In this age of strategic contest, with China seeking to dominate a disrupted Indo-Pacific region, the challenge for Australia is to avoid conflict without compromising its interests and values. It can only succeed in this by working with others: when a nation’s interests outweigh its capabilities, and the rising power’s tactic is to isolate and intimidate, it must seek safety in numbers. The only realistic goal is competitive coexistence. Until relatively recently, Australia and many other Indo-Pacific countries seeking security in the region were caught between the narrow choices of bilateralism and multilateralism. In the second half of the twentieth century, bilateralism dominated. The American-led alliance system in Asia was rigidly fixed to a “hub and spokes” model: America’s friends and allies mediated their security relations through Washington, and had little to do with one another.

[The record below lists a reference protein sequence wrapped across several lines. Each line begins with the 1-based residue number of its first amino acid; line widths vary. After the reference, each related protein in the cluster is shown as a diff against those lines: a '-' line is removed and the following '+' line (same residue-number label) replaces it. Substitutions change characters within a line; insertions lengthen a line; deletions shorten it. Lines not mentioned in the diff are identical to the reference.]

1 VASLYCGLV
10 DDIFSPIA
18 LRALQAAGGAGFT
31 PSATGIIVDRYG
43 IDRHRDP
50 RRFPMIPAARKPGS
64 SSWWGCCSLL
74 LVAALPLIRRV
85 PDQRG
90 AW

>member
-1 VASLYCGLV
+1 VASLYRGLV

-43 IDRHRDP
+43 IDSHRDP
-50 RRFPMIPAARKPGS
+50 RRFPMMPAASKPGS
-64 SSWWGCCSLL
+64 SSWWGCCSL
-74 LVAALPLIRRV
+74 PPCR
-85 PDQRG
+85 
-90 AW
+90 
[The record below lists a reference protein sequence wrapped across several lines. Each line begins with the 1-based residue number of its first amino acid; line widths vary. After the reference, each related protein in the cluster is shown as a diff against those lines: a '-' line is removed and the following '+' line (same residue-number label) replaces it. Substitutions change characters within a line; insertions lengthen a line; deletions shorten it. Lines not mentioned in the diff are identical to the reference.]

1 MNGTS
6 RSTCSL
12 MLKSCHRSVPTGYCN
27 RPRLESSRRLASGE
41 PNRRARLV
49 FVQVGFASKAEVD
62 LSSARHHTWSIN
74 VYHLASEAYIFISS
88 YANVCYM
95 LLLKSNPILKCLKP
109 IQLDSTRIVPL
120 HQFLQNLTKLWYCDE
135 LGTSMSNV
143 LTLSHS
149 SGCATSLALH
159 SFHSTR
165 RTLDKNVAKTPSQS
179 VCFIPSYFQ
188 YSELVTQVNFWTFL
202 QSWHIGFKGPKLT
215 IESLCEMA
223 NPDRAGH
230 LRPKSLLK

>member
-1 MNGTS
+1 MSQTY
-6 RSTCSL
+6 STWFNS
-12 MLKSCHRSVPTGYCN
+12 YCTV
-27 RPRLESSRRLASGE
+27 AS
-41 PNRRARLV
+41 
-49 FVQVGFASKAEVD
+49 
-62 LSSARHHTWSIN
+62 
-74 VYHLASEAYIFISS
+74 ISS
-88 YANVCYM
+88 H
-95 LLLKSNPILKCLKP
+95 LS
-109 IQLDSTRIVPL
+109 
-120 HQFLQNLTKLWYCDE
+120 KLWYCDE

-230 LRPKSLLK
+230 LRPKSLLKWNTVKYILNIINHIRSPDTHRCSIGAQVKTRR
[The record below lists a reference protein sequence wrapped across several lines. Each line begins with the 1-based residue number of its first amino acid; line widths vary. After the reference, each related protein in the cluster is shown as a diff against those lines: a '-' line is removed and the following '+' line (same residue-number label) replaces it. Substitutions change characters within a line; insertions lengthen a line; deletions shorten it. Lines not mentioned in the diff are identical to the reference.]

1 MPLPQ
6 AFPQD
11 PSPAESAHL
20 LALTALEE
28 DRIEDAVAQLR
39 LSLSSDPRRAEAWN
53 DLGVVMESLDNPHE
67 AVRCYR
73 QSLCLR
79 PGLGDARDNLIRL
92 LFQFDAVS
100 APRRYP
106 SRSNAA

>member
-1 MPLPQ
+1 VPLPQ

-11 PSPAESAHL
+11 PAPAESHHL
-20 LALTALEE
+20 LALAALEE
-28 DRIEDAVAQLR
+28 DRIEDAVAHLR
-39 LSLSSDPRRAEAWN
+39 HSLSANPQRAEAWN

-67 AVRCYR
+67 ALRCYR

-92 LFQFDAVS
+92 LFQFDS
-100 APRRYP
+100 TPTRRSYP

|Title of host publication||Friends, Allies and Enemies: Asia’s Shifting Loyalties (AFA10)|
|Place of Publication||Online|
|Publisher||Schwartz Publishing Pty Ltd|
|Publication status||Published - 2020|